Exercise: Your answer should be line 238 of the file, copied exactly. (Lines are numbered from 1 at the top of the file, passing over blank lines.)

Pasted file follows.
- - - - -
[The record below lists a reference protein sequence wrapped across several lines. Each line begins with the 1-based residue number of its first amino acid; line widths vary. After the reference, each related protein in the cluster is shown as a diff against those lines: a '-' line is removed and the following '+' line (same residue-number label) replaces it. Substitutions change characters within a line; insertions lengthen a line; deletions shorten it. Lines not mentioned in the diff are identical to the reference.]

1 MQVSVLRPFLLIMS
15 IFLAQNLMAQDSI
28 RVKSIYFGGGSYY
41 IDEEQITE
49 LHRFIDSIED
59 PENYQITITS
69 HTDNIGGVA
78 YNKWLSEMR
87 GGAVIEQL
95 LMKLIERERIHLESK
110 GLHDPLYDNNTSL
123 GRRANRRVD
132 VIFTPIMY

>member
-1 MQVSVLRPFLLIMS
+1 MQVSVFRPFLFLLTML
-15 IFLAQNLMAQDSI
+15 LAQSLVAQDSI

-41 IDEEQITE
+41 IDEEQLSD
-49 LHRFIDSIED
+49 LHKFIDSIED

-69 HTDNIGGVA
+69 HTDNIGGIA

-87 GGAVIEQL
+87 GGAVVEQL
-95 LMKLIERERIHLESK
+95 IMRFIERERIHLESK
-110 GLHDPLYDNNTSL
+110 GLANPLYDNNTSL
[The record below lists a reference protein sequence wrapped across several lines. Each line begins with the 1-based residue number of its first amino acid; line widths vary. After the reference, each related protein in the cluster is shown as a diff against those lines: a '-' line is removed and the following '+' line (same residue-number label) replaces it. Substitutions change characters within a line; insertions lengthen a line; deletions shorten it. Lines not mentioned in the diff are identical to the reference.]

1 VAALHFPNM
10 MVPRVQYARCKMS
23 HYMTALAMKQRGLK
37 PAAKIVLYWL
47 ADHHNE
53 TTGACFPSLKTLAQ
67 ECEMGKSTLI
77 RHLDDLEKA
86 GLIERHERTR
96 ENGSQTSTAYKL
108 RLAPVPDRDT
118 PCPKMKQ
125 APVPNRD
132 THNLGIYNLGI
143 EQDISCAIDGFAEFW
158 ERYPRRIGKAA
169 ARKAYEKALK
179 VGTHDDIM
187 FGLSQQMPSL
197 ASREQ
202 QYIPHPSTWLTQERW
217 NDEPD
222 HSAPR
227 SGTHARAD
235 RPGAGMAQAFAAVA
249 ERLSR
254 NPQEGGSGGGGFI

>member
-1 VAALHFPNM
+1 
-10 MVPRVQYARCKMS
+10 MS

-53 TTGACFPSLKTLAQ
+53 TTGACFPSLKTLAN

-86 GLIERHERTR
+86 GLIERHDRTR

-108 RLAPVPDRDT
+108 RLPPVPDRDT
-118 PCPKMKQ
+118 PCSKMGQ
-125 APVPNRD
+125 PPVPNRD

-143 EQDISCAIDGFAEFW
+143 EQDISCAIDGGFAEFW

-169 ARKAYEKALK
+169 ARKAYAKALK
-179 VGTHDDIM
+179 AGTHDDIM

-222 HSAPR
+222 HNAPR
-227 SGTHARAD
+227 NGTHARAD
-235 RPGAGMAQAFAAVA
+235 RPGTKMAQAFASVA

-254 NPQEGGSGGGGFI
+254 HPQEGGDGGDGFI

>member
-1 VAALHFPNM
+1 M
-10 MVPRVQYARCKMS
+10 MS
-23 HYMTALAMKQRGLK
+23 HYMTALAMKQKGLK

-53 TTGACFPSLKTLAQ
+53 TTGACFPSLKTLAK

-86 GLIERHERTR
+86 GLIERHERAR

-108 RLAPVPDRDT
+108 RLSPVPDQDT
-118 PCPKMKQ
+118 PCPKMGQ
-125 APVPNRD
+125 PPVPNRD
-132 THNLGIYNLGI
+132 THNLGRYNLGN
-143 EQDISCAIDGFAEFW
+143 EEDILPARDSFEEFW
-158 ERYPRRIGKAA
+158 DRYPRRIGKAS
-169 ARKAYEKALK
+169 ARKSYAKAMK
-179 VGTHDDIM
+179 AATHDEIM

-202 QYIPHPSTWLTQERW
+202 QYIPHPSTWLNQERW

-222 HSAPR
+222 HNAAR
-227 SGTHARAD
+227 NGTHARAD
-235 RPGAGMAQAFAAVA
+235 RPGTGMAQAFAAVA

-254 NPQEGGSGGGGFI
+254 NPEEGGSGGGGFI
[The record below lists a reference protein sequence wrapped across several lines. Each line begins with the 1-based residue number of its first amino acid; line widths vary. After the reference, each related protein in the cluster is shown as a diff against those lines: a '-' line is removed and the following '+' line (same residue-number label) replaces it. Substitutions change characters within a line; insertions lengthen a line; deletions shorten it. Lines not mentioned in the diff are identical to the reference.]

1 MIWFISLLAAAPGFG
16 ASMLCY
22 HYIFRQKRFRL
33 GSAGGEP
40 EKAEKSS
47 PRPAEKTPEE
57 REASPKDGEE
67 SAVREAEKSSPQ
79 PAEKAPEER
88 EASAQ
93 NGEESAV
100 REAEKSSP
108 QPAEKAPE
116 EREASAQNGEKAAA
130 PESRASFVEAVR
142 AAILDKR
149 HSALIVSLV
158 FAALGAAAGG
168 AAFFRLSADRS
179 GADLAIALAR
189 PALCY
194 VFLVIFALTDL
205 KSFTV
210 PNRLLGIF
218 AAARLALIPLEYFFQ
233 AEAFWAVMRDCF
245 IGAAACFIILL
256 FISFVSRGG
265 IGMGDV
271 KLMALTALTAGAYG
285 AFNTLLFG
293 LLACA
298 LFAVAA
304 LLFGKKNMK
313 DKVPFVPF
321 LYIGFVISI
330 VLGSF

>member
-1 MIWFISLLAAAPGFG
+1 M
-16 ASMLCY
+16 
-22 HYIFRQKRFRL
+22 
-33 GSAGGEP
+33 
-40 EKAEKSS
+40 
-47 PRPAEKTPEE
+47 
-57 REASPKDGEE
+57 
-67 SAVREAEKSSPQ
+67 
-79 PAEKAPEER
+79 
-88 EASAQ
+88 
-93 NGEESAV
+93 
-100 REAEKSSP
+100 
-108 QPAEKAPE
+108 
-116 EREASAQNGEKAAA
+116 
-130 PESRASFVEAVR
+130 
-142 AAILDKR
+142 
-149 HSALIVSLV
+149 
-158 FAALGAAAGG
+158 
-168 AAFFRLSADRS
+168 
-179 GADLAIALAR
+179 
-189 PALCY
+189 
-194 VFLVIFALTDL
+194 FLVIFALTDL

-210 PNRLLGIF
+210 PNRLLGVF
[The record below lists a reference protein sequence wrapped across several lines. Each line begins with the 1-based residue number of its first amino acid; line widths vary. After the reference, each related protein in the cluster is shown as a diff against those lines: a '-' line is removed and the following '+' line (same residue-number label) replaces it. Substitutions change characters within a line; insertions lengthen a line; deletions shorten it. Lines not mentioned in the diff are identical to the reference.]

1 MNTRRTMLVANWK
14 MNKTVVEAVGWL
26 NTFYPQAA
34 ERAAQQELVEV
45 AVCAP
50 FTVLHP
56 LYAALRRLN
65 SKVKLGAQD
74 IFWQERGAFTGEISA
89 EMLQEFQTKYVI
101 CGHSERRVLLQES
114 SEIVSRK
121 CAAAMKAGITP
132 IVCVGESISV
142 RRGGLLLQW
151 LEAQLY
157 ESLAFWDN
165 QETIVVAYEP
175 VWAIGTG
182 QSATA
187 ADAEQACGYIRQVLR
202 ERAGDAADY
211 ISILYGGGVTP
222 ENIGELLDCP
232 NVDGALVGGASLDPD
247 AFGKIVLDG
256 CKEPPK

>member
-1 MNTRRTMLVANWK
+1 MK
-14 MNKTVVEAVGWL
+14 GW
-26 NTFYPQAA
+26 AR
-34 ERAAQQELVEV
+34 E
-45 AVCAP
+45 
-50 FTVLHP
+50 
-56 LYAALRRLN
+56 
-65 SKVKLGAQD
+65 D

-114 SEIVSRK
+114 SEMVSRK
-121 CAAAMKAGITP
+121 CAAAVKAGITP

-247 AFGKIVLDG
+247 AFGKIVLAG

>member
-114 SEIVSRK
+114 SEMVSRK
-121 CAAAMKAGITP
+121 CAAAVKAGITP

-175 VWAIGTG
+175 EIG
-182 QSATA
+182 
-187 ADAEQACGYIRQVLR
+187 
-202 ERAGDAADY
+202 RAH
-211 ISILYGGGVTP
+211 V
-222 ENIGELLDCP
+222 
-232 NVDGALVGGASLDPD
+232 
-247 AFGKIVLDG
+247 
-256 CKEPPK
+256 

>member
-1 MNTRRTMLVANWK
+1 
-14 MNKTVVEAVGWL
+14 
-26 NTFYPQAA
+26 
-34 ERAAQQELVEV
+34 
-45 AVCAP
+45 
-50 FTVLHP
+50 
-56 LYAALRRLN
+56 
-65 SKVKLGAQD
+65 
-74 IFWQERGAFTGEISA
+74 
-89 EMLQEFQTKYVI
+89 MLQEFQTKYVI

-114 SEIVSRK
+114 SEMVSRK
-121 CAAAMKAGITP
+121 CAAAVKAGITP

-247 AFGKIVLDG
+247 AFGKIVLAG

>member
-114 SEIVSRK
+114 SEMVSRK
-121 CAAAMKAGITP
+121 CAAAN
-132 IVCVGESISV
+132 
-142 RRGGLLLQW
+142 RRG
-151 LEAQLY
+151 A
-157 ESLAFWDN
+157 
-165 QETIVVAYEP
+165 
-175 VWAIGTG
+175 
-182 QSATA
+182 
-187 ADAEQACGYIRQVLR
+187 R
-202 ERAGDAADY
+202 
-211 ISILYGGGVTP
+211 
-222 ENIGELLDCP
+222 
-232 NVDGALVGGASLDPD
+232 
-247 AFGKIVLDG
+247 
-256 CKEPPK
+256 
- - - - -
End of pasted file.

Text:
256 CKEPPK